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March 03, 2010 --- Vol. 16, No. 17March 2010

CPAI plans spending increase in 2010; Grandview No. 1 a dry hole

ConocoPhillips plans to spend $854 million on exploration and production expenses in Alaska this year, up 5.5 percent from the $810 million the company spent in 2009.

The company also reported that a 2009 North Slope exploration well was a dry hole.

ConocoPhillips recently released an $8.95 billion total E&P budget, part of a larger $10.46 billion spending plan. Budget projections at the beginning of the year rarely match actual spending by the end of the year, but give a peak into a company’s priorities.

ConocoPhillips is focusing more attention internationally. While planning a slight spending increase in Alaska, the company is cutting its Lower 48 exploration and production budget by 39 percent and increasing its international budget by 19 percent.

Alaska remains a near-term priority, though. In 2008, 8.5 percent of ConocoPhillips’ E&P spending went to Alaska, but Alaska generated 14 percent of E&P profits. In 2009, Alaska took 9.1 percent of the budget, but accounted for 28.6 percent of net income.

This year, ConocoPhillips is budgeting 9.5 percent of E&P spending on Alaska, but the continuing trend of spending increases is tempered by how the company is spending it.

ConocoPhillips said Alaska spending would go toward “the Prudhoe Bay and Kuparuk fields, as well as the Alpine field and satellites on the Western North Slope.” That list is standard in ConocoPhillips’ annual reports, but not always identical from year to year. In 2008 and 2007 filings, it also included “exploratory drilling” or “exploration activities.”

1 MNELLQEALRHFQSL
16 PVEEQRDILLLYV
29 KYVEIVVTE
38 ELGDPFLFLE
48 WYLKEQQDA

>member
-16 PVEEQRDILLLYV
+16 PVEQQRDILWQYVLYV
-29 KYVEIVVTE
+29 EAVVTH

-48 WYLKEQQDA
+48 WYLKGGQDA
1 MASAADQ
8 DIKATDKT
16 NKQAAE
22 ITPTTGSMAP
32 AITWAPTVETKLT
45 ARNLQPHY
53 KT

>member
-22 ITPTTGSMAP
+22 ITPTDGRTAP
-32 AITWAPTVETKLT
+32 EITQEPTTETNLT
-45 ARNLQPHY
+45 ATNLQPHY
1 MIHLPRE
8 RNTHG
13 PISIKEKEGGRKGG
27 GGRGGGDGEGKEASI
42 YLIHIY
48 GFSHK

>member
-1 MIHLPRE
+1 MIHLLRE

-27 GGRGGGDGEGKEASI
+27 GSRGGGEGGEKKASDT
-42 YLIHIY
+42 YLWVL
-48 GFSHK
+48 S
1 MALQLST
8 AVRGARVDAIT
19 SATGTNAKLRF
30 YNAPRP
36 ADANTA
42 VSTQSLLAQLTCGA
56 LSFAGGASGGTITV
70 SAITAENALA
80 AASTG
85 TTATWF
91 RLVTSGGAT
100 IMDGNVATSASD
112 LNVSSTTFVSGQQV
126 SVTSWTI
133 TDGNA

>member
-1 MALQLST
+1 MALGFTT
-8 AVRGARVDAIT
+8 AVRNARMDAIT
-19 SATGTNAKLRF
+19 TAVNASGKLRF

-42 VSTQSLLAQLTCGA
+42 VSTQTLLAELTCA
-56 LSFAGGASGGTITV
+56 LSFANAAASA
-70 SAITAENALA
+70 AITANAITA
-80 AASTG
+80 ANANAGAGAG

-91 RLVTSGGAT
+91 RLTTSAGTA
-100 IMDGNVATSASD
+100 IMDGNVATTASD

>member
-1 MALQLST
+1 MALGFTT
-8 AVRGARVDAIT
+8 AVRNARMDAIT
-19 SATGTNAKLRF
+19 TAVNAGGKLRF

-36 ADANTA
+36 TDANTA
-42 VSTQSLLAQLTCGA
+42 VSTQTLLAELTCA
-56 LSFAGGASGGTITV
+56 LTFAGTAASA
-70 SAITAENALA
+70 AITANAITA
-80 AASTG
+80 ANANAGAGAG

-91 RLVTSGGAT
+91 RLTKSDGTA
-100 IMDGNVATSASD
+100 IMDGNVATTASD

ConocoPhillips notably did not drill North Slope exploration wells this winter, and the annual report shows the 2008-09 exploration season was only marginally successful.

Early last year, ConocoPhillips drilled the Grandview No. 1 and Pioneer No. 1 wells in the federal Greater Mooses Tooth unit of the National Petroleum Reserve-Alaska.

In May 2009, ConocoPhillips announced an oil discovery at Pioneer No. 1, as well as from a nearby 2001 well, but did not offer any information about Grandview No. 1.

In its year-end filings, the company noted that of its two Alaska exploration wells in 2009, one was “expensed as a dry hole” while the other “encountered hydrocarbons.”

Although Grandview appears uneconomic, ConocoPhillips seems interested in Pioneer, saying, “We are evaluating the potential for future development of this latest discovery.”

Editor’s note: See full story in the March 7 issue of Petroleum News, which will be available online at noon on March 5 to subscribers at www.petroleumnews.com.

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